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WilliamsWarn: taking local brewing technology to the world

After originally targeting homebrewers wanting a simple, quick way to make quality beer, Hastings company WilliamsWarn now has its sights set on a second, larger market – the hospitality sector.

WilliamsWarn launched its BrewMaster appliance in 2011 leveraging their unique pressure fermentation system, building up a base of customers keen on an easy way to brew beer or cider at home, or even in the office, in just seven days.

“The BrewMaster got us on the map with home users who are able to use it to brew world-class beer,” says Jeremy Absolom, the company’s general manager commercial.

“The challenge with it was that because it was a handmade New Zealand product it came with a large price tag. But what it did was nail our brand to the quality beer our appliances can produce in that one-week time period.”

Since then WilliamsWarn has been able to address the pricing issue through some new designs and manufacturing partnerships in China, which has brought unit costs down.

The company has now gone on to develop the BrewKeg, a trademarked innovation (like the BrewMaster) that allows the brewing process to be completed utilising any fridge or chiller, and then dispense the beer through a normal tapping system or kegerator.

“What that did was allow us to use different size pressure fermenters (BrewKegs) and open up to the opportunity of working in hospitality,” says Jeremy.

“Over the past couple of years that’s where our real focus has been – on developing a range of products and ingredients that suit bars, restaurants and cafes that want to develop their own branded beer or cider, and either produce on or off premises for their customers.”

The company’s BrewKeg allows bars to become brewpubs.

The BrewKeg system even allows WilliamsWarn customers to scale- up to the extent that they’re effectively running small breweries with a low carbon footprint.

“Because of our modular system, you can have breweries using 50 or 100 BrewKegs and producing tens of thousands of litres a week. It allows them to scale as demand grows, as opposed to having to put a big lump sum up front to build, say, a big German-style brewhouse.”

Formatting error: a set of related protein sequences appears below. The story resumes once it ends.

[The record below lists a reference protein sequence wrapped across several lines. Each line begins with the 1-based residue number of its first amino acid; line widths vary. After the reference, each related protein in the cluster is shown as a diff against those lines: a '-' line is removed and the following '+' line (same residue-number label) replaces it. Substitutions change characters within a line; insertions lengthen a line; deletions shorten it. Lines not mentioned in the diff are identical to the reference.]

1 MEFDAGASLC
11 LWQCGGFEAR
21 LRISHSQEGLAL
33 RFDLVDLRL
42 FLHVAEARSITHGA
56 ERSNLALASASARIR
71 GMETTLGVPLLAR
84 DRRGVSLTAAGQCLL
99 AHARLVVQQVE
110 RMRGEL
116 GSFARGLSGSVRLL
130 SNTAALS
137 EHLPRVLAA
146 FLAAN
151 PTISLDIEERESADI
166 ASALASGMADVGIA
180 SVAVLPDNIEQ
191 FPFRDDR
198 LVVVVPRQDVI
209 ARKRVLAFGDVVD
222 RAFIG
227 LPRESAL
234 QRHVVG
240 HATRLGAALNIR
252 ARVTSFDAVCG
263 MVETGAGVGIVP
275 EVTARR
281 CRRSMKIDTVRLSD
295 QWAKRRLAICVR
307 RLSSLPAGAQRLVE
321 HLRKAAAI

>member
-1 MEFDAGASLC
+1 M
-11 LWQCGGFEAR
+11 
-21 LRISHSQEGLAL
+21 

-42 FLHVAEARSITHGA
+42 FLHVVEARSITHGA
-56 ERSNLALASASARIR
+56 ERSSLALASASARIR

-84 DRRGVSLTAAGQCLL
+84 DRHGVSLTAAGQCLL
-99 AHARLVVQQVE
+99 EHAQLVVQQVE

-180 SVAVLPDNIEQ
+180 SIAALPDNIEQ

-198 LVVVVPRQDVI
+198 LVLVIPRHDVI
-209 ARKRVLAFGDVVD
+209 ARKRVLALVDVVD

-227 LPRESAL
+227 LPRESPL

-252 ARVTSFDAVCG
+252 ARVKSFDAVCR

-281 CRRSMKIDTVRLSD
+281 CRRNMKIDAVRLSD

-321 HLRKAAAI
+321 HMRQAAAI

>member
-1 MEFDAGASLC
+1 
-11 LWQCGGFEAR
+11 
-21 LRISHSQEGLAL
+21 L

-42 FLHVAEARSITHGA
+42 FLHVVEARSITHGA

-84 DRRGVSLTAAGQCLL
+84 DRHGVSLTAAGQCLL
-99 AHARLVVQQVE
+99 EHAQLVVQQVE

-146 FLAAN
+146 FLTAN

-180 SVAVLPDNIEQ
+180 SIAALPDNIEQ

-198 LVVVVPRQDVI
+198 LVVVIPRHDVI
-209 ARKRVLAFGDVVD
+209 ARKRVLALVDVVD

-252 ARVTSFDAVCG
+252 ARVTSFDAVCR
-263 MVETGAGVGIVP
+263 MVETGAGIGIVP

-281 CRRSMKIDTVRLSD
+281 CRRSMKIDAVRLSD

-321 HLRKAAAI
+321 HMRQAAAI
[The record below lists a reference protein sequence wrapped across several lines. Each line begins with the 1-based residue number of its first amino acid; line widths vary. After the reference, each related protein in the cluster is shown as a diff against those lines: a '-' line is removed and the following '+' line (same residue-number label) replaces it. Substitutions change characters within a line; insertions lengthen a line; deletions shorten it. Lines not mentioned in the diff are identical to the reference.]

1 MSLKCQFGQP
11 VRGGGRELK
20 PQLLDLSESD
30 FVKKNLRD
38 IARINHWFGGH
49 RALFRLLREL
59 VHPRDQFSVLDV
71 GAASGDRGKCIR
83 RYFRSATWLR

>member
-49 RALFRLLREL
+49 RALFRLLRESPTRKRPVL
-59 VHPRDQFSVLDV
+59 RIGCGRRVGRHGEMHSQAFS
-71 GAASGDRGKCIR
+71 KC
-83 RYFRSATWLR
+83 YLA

As well as saving on the significant capital costs of establishing a brewery, the BrewKeg system – where WilliamsWarn provide all the required ingredients – doesn’t need a high-ceiling building or the specialist staff normally associated with large-scale brewing.

“BrewKegs can operate in a fairly normal facility, with regular ceiling heights, normal floor weights and the same level of staff you’d employ in any bar or restaurant, because they’re working to recipes rather than having to make all the ingredients from scratch,” says Jeremy.

With a renaissance of people enjoying fresh beer off tap and increasingly looking for locally produced food and beverage, the BrewKeg concept is generating a lot of international interest and is behind a strong period of growth for WilliamsWarn, which has doubled its staff numbers over the past couple of years to 14.

“It’s early days but we’ve certainly got growing interest in a number of key global markets,” says Jeremy.

“Because of the simple nature of more sustainable brewing using BrewKegs, we’re finding we can get people up and running in different parts of the world without having to spend a lot of time training them. We can do a lot of that remotely.”

www.williamswarn.co.nz

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